Understanding the public's sources, perceptions, uses, and values of weather forecasts is integral to providing those forecasts in the most societally beneficial manner. To begin developing this knowledge, we conducted a nationwide survey with more than 1,500 respondents to assess 1) where, when, and how often they obtain weather forecasts; 2) how they perceive forecasts; 3) how they use forecasts; and 4) the value they place on current forecast information. Our results indicate that the average U.S. adult obtains forecasts 115 times per month, which totals to more than 300 billion forecasts per year by the U.S. public. Overall, we find that respondents are highly satisfied with forecasts and have decreasing confidence in forecasts as lead time increases. Respondents indicated that they use forecasts across a range of decision-making contexts. Moreover, nearly three-quarters stated that they usually or always use forecasts simply to know what the weather will be like. Using a simplified valuation approach, we estimate the value of current weather forecast information to be approximately $286 per U.S. household per year, or $31.5 billion total per year value to U.S. households. This compares favorably with total U.S. public and private sector meteorology costs of $5.1 billion a year. To better support the provision of societally beneficial weather information, we advocate for well-designed periodic evaluations of the public's sources, perceptions, uses, and values of weather forecasts. These should include investigations of other important topics such as interpretations of hazardous weather warnings and presentation of uncertainty information.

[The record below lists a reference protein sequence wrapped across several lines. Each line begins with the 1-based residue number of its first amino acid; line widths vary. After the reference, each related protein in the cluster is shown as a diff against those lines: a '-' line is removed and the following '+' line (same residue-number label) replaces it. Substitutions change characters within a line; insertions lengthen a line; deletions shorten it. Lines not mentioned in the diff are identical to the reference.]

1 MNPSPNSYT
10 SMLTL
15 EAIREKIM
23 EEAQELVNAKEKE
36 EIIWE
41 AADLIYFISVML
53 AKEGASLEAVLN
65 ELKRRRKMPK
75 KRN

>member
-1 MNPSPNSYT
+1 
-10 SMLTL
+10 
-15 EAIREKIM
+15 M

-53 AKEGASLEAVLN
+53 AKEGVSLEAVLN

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Footnotes

National Center for Atmospheric Research*/Societal Impacts Program, Boulder, Colorado

*The National Center for Atmospheric Research is sponsored by the National Science Foundation